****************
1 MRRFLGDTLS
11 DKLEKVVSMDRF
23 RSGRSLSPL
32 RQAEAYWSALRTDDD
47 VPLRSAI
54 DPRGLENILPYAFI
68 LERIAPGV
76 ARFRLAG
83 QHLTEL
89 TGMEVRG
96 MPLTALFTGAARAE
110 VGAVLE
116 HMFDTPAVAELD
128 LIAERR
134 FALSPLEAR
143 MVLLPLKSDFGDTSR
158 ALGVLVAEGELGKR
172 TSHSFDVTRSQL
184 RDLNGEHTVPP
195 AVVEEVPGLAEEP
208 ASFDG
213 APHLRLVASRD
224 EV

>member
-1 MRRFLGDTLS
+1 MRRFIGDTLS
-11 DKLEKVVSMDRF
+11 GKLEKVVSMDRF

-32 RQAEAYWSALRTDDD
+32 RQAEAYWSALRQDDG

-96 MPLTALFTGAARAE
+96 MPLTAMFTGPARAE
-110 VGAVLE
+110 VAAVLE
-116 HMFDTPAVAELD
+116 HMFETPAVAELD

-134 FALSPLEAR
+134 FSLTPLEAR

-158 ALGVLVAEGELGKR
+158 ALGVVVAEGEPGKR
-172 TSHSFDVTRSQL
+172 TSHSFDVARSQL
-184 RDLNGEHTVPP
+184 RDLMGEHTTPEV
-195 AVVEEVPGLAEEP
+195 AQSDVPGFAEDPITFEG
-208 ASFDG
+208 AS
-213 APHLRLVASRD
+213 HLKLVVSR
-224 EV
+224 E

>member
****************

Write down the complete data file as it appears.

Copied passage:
1 MRRFLGDTLS
11 DKLEKVVSMDRF
23 RSGRSLSPL
32 RQAEAYWSALRTDDD
47 VPLRSAI
54 DPRGLENILPYAFI
68 LERIAPGV
76 ARFRLAG
83 QHLTEL
89 TGMEVRG
96 MPLTALFTGAARAE
110 VGAVLE
116 HMFDTPAVAELD
128 LIAERR
134 FALSPLEAR
143 MVLLPLKSDFGDTSR
158 ALGVLVAEGELGKR
172 TSHSFDVTRSQL
184 RDLNGEHTVPP
195 AVVEEVPGLAEEP
208 ASFDG
213 APHLRLVASRD
224 EV

>member
-1 MRRFLGDTLS
+1 MRRFIGDTLS
-11 DKLEKVVSMDRF
+11 GKLEKVVSMDRF

-32 RQAEAYWSALRTDDD
+32 RQAEAYWSALRQDDG

-96 MPLTALFTGAARAE
+96 MPLTAMFTGPARAE
-110 VGAVLE
+110 VAAVLE
-116 HMFDTPAVAELD
+116 HMFETPAVAELD

-134 FALSPLEAR
+134 FSLTPLEAR

-158 ALGVLVAEGELGKR
+158 ALGVVVAEGEPGKR
-172 TSHSFDVTRSQL
+172 TSHSFDVARSQL
-184 RDLNGEHTVPP
+184 RDLMGEHTTPEV
-195 AVVEEVPGLAEEP
+195 AQSDVPGFAEDPITFEG
-208 ASFDG
+208 AS
-213 APHLRLVASRD
+213 HLKLVVSR
-224 EV
+224 E

>member